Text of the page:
0
votes
2answers
60 views

What can replace “consists of”?

For reasons I cannot explain, I hate the phrase consists of. Does anyone have an alternative? An example is: Testing consists of continual operation, alternating between random writes and random ...
1
vote
2answers
401 views

Relative clauses with prepositional verb phrase

The people ø you work with are your 'colleagues'. The people that you work with are your 'colleagues'. The people who you work with are your 'colleagues'. The people whom you work with are ...
-1
votes
1answer
395 views

A formal phrasal verb for “continue to stick to their belief”

How do I rewrite the following sentence so it is more formal, using a phrasal verb in place of the part in bold? Despite mounting evidence, they continue to stick to their belief.
3
votes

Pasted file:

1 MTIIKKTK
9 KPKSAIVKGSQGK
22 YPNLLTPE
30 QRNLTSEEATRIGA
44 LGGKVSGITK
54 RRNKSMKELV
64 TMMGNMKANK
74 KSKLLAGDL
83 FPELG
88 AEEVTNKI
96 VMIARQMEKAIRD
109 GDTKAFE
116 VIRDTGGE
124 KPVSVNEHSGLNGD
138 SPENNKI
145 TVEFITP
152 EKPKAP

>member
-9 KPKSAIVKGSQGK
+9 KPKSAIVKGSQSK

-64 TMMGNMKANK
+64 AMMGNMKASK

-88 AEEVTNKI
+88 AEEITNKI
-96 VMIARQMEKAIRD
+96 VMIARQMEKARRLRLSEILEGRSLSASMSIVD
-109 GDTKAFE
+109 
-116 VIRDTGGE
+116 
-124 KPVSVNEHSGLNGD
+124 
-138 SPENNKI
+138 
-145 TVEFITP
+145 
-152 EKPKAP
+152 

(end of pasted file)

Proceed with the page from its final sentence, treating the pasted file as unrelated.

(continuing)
2answers
5k views

Is “catch up” used in formal language as in “We will catch up sometime”?

I wrote "we will catch up sometime" to one of my new friends. When I searched the Internet I found that people used it in informal situations. Is it okay to use this in formal writing as I did since ...
1
vote
2answers
3k views

Phrasal verbs (formal and informal use) [closed]

I'm not always comfortable with phrasal verbs. I find that Americans use a lot of phrasal verbs than say people from UK -- I might be completely wrong though. What I find most difficult with phrasal ...
4
votes
4answers
39k views

Does the phrase “who's in?” or “I'm in!” exist in (informal) English?

I really think I've heard it in some American sitcom/sitcoms, meaning something like participating in. "I want to play football. Who's in?" — "Great idea, I'm in!" Does it really exist, or am I wrong? ...